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Buying and Selling on eBay: Tips, Tricks, Problems & Questions - Page 119

post #1771 of 18110
Quote:
Originally Posted by 83glt View Post

But it's happening to me right now! If there's currently no recourse, can't something be done to influence ebay's policies going forward?

Zero recourse bro, sorry.
post #1772 of 18110
Quote:
Originally Posted by Steve Smith View Post

Ebay buyers need to learn how to sprinkle things like "Would you mind...", "I would appreciate if you would...", "Thanks" or "Please..."
I think some of them were raised by wolves. Here is the entire text of a message from a prospective buyer:
Pitarm 2 Pitarm
Waist belt line 2d button from bottom
Yoke shoulder 2 shoulder

I don't respond to those. The same request with a little bit of courtesy gets measurements.

Heh. You have to admit "Waist belt line 2d button from bottom" is pretty funny.
post #1773 of 18110
Quote:
Originally Posted by 83glt View Post

But it's happening to me right now! If there's currently no recourse, can't something be done to influence ebay's policies going forward?

A seller can just as easily send a buyer a box of rags instead of the NWT Kiton suit. Ebay will not be able to determine who is lying. The whole thing is built on trust and honesty.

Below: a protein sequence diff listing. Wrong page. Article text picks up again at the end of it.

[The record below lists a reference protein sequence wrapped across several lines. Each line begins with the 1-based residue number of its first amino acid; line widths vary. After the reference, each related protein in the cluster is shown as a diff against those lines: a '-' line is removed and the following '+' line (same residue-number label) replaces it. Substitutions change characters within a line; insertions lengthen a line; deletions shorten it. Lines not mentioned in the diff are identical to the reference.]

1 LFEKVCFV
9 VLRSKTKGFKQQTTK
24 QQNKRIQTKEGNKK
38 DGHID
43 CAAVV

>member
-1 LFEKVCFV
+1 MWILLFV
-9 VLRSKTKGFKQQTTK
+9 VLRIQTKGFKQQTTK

Edited by Steve Smith - 1/2/13 at 9:49pm
post #1774 of 18110
Quote:
Originally Posted by Steve Smith View Post

A buyer can just as easily .... The whole thing is built on trust and honesty.

And for every shitty buyer, there are at least as many shitty sellers, which is why ebay has enacted all the policies we regularly decry. Crappy ebay sellers are what drove me to head more deeply into buying secondhand/thrifting. I was so tired of buying items only to get them and find undisclosed damage that I decided to bypass Ebay and find it myself so I could personally inspect it before committing to buy it. I buy almost nothing on Ebay these days.
post #1775 of 18110
^Agreed. I transposed buyer and seller on my original post, then edited it when I saw your quote. I meant to say exactly what you are saying.

We complain about idiotic or dishonest buyers here because most of us are predominantly sellers on ebay. There are many shitty sellers there too.
post #1776 of 18110
Just to be clear, let me give you the main examples I'm dealing with. If nothing else there might be lessons here that everyone can draw from.